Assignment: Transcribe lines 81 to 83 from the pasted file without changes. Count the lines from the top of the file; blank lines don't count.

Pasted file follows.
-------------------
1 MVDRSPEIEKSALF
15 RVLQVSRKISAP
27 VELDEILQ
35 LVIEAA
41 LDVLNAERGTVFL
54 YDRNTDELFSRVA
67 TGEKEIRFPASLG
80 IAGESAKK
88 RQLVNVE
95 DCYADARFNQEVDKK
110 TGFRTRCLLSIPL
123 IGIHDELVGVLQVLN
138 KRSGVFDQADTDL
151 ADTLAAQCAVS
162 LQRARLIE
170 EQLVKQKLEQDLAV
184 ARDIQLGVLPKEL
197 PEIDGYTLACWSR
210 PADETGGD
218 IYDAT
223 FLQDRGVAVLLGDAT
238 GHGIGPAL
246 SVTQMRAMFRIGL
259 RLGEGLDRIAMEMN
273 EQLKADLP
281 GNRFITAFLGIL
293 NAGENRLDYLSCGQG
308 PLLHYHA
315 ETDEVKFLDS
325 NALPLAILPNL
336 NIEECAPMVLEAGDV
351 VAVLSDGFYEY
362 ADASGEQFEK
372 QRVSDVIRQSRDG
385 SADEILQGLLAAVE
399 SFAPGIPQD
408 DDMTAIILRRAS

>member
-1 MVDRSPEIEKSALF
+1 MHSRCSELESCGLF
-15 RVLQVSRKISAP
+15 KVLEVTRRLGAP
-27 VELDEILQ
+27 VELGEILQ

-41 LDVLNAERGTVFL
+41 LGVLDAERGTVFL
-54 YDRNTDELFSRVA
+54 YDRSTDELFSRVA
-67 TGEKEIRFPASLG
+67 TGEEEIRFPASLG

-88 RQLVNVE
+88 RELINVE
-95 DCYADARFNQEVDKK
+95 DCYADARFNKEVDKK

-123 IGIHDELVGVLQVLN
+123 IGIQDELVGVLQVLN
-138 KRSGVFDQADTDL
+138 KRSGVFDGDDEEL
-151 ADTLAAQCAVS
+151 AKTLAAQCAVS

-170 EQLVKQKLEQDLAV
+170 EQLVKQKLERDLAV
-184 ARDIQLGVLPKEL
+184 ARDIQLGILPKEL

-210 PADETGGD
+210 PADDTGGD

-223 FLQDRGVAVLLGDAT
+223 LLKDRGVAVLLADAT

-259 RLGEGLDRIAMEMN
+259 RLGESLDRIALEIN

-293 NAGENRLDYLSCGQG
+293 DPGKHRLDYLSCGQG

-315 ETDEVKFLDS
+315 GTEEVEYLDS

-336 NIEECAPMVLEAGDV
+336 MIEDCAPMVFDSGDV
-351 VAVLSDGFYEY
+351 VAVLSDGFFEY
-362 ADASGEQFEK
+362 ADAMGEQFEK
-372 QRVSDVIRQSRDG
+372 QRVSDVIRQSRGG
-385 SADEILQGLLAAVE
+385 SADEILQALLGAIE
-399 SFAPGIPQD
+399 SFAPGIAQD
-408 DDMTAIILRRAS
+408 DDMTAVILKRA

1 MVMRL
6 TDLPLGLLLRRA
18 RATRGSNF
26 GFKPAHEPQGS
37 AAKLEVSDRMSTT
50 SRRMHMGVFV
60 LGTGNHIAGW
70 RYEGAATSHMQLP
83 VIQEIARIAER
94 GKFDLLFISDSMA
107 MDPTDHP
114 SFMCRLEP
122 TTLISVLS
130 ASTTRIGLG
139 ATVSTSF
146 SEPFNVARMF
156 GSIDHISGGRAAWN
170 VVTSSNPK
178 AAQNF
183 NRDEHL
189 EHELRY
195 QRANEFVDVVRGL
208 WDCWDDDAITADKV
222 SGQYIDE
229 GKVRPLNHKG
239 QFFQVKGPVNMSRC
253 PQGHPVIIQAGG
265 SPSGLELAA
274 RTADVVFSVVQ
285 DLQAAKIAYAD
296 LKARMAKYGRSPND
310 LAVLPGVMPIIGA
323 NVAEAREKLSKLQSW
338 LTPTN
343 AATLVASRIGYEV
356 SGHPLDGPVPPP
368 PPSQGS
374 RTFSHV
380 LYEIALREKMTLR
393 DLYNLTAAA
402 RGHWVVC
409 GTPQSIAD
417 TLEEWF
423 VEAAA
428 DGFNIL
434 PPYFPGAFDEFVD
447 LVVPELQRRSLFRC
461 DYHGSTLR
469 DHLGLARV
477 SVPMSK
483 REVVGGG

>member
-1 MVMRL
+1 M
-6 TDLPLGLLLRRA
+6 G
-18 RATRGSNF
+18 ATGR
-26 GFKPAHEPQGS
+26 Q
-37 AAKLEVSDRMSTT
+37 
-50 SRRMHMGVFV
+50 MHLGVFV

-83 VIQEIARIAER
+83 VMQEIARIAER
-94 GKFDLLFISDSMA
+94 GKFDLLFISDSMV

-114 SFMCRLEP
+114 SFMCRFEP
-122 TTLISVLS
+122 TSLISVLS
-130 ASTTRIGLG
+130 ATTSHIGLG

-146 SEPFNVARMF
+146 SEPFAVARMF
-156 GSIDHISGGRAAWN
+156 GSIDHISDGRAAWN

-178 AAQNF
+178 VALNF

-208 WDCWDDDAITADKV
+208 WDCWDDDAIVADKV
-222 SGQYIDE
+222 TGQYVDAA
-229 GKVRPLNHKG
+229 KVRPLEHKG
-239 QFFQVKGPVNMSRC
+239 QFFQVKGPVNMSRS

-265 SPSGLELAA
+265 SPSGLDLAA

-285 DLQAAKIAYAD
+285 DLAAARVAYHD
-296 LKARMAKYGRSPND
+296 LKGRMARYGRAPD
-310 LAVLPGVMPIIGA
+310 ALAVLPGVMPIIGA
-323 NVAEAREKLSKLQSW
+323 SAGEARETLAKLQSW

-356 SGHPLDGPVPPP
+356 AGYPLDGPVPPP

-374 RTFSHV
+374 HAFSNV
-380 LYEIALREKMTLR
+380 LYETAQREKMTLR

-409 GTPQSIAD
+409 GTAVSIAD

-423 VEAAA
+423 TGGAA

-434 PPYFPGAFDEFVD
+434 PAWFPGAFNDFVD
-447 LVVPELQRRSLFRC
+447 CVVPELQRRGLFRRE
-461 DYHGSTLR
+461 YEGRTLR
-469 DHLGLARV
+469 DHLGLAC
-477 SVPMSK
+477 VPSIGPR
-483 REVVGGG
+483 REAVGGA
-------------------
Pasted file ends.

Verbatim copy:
-372 QRVSDVIRQSRDG
+372 QRVSDVIRQSRGG
-385 SADEILQGLLAAVE